Slidin' Down The Poll
Republicans are getting worried about the poor showing of George Warmonger Bush. They just don't want to admit it.
Recent polls show that Bush continued to decline in his approval numbers, and Iraq is only one of the issues.
An ABC News and Money magazine poll released Sunday showed that a majority of those surveyed, 63 percent, rated the economy as “not so good” or “poor.” Only 37 percent said the economy was “good” or “excellent.”
A NBC News and Wall Street Journal survey earlier this month showed that 53 percent of those surveyed disapproved of Bush’s handling of the economy while 41 percent approved.
But perhaps most alarming for Republicans, a Time/CNN poll
conducted May 12 and 13 showed that respondents favored Democrats over Republicans on a generic congressional ballot by a margin of 13 points, 53 to 40 percent.
The polling trends have spurred the Republican leadership to undertake a concerted effort to move public attention away from the public-relations setbacks in Iraq to the things that are going well there and here at home.
Only things fon't seem to be going well at home:
One lawmaker lectures a second about the need for sacrifice in time of war. A third accuses still others of preening for television cameras rather than working on Iraq. And that's just the Republicans, scuffling out of the Capitol for a 10-day break, legislative accomplishments hard to come by and their own election-year poll ratings in a slump that rivals President Bush's.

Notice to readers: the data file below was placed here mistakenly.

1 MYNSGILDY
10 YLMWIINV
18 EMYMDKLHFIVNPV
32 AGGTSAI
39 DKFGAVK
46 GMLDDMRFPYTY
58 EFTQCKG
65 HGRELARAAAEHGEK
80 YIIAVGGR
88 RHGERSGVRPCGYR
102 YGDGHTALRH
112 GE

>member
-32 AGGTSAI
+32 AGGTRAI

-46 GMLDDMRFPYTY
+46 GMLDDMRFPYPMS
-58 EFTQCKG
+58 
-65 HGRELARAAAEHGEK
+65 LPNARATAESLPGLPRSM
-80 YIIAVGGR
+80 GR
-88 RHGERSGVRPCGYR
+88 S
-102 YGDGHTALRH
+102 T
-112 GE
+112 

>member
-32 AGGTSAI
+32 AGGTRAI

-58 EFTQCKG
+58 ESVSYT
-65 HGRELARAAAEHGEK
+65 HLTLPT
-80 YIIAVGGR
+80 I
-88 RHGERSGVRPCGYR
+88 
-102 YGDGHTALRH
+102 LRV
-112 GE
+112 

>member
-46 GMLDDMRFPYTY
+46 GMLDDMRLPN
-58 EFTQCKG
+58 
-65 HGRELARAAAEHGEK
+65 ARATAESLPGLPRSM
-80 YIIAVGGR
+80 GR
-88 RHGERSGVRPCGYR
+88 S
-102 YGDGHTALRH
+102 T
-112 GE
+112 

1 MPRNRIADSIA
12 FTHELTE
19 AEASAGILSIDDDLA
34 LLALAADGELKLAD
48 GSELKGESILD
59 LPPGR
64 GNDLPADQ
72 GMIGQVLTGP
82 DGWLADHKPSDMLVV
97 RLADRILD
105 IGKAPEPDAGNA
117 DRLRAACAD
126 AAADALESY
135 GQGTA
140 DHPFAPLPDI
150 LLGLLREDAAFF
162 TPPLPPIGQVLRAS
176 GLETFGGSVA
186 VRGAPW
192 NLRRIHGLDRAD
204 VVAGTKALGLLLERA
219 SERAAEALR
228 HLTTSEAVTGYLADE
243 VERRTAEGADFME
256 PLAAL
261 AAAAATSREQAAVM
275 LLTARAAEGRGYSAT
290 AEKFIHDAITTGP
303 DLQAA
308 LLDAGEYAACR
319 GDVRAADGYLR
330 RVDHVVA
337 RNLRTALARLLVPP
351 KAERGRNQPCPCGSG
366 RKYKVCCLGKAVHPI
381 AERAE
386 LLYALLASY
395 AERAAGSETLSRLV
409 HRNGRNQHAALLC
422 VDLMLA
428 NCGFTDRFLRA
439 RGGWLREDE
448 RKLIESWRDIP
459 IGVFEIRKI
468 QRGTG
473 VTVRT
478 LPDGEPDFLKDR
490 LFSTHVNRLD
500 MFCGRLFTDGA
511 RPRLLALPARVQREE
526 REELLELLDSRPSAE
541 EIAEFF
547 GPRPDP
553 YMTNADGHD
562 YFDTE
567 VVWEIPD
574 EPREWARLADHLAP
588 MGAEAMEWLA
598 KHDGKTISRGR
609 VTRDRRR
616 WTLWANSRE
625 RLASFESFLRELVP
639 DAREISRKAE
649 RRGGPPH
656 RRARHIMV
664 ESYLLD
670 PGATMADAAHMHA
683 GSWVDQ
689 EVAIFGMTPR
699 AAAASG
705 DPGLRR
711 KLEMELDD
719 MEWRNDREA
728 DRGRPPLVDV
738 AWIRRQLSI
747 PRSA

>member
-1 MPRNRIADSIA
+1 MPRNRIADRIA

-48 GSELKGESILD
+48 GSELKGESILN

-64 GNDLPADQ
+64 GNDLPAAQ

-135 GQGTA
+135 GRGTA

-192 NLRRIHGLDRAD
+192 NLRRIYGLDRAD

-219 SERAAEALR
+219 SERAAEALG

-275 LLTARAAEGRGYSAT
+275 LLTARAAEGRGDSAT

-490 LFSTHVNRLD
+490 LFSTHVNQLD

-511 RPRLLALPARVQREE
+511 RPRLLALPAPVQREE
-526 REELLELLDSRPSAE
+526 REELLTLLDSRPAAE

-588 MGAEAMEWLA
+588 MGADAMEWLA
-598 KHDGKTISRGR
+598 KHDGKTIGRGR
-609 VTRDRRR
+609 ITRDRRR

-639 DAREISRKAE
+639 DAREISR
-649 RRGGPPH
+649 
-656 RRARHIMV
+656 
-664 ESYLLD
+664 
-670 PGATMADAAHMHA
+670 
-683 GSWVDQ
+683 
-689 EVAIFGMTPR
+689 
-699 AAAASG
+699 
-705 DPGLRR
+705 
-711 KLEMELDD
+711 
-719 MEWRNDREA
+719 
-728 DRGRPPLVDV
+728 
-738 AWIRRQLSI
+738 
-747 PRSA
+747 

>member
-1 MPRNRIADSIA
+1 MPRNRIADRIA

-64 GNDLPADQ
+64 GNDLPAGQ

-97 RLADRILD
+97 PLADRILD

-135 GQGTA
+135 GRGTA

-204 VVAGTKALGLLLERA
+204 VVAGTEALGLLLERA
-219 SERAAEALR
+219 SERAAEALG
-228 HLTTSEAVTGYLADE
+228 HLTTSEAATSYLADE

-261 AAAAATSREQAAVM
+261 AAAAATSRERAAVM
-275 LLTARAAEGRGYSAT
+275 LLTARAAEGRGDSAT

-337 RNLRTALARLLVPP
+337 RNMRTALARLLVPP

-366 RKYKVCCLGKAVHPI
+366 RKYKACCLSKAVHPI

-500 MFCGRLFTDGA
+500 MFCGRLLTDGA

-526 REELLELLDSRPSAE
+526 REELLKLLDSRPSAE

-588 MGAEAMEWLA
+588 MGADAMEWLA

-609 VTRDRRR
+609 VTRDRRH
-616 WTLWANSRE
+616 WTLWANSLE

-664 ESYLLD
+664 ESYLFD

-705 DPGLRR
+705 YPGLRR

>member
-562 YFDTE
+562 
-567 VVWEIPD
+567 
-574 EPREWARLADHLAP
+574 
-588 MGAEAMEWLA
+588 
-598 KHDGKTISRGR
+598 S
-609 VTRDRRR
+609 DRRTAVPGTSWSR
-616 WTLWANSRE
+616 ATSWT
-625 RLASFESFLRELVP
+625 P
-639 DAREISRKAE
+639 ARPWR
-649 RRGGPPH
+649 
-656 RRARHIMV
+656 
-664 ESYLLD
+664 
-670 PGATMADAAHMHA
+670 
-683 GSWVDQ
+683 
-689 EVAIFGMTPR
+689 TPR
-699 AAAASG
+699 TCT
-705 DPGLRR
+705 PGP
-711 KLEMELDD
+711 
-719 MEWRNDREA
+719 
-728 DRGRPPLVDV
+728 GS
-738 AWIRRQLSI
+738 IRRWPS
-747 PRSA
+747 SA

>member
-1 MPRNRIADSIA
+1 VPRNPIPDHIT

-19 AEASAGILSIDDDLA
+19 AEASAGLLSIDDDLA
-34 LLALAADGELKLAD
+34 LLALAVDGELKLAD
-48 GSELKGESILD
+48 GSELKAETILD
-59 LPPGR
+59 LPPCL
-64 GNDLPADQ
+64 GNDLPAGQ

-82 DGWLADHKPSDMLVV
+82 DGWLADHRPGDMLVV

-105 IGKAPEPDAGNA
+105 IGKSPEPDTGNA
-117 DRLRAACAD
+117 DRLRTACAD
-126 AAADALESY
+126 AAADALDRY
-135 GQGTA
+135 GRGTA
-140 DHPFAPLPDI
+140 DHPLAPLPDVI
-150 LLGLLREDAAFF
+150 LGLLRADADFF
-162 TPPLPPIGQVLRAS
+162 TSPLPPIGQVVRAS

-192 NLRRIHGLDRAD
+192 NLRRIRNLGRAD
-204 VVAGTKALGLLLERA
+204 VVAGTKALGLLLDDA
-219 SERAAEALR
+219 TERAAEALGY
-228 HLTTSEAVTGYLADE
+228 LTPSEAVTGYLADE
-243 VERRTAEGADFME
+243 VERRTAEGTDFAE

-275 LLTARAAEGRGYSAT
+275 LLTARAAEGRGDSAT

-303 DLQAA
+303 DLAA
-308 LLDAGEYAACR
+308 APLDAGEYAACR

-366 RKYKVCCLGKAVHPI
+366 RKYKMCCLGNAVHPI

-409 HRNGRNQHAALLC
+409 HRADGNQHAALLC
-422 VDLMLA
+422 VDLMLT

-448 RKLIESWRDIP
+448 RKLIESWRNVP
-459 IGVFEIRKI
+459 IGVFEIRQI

There are several months left for Republicans to enact more of their legislative agenda, and there were indications this week that gridlock may yield to progress on some.
Senate Democrats reached a compromise with the White House to allow confirmation of 25 of the president's judicial nominees, and they agreed to allow formal House-Senate compromise talks on a highway bill.
But Democratic maneuvering is only one of the obstacles confronting the GOP.
The highway bill, which would send money and construction jobs to every corner of the country, has been stalled for months in a three-cornered dispute. The GOP-controlled Senate wants to spend more money than the GOP-controlled House, which wants to spend more than the Republican White House says it will tolerate in an era of record deficits.
The dispute peaked several weeks ago, when House Speaker Dennis Hastert said angrily in a meeting attended by Bush that he felt he'd been suckered by presidential aides.
The prospects for a federal budget are more muddied. After long delay, GOP leaders in the two houses reached agreement on a tax and spending plan this week and the House passed it on a near partyline vote. But action was put off in the Senate, where Republican leaders lack the votes to prevail. Four GOP rebels are balking at the prospect of large new deficit-swelling tax cuts, particularly given the growing cost of a war in Iraq that already has consumed $121 billion.
One of the four, Sen. John McCain, criticized fellow Republicans pointedly. "Throughout our history, wartime has been a time of sacrifice. ... What have we sacrificed?" said the Arizona Republican. "I don't remember ever in the history of warfare when we cut taxes."